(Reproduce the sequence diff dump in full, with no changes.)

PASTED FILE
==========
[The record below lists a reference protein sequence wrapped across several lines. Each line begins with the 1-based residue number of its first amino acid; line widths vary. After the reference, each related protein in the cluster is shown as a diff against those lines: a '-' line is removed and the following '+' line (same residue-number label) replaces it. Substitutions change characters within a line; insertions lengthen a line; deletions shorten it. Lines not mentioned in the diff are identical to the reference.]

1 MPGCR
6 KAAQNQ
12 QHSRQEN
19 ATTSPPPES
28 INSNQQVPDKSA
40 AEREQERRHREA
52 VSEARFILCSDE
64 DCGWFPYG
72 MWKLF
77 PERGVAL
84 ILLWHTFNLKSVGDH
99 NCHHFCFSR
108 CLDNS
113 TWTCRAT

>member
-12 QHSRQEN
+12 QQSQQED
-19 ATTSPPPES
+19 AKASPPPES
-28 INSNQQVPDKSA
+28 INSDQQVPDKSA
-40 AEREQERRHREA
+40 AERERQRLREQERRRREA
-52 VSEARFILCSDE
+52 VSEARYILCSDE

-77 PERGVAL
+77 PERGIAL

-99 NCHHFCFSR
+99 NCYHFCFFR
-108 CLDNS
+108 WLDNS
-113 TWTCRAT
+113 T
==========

[The record below lists a reference protein sequence wrapped across several lines. Each line begins with the 1-based residue number of its first amino acid; line widths vary. After the reference, each related protein in the cluster is shown as a diff against those lines: a '-' line is removed and the following '+' line (same residue-number label) replaces it. Substitutions change characters within a line; insertions lengthen a line; deletions shorten it. Lines not mentioned in the diff are identical to the reference.]

1 MPGCR
6 KAAQNQ
12 QHSRQEN
19 ATTSPPPES
28 INSNQQVPDKSA
40 AEREQERRHREA
52 VSEARFILCSDE
64 DCGWFPYG
72 MWKLF
77 PERGVAL
84 ILLWHTFNLKSVGDH
99 NCHHFCFSR
108 CLDNS
113 TWTCRAT

>member
-12 QHSRQEN
+12 QQSQQED
-19 ATTSPPPES
+19 AKASPPPES
-28 INSNQQVPDKSA
+28 INSDQQVPDKSA
-40 AEREQERRHREA
+40 AERERQRLREQERRRREA
-52 VSEARFILCSDE
+52 VSEARYILCSDE

-77 PERGVAL
+77 PERGIAL

-99 NCHHFCFSR
+99 NCYHFCFFR
-108 CLDNS
+108 WLDNS
-113 TWTCRAT
+113 T